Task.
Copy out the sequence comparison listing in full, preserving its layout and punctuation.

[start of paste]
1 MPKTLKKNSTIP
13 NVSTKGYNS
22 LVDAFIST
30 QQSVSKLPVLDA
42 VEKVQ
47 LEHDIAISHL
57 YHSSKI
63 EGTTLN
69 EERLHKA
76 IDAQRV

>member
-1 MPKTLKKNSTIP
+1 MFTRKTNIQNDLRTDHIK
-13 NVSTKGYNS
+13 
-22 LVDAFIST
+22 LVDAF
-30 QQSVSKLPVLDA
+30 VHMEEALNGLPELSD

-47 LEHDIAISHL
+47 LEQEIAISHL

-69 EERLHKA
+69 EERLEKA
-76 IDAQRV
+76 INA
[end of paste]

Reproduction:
1 MPKTLKKNSTIP
13 NVSTKGYNS
22 LVDAFIST
30 QQSVSKLPVLDA
42 VEKVQ
47 LEHDIAISHL
57 YHSSKI
63 EGTTLN
69 EERLHKA
76 IDAQRV

>member
-1 MPKTLKKNSTIP
+1 MFTRKTNIQNDLRTDHIK
-13 NVSTKGYNS
+13 
-22 LVDAFIST
+22 LVDAF
-30 QQSVSKLPVLDA
+30 VHMEEALNGLPELSD

-47 LEHDIAISHL
+47 LEQEIAISHL

-69 EERLHKA
+69 EERLEKA
-76 IDAQRV
+76 INA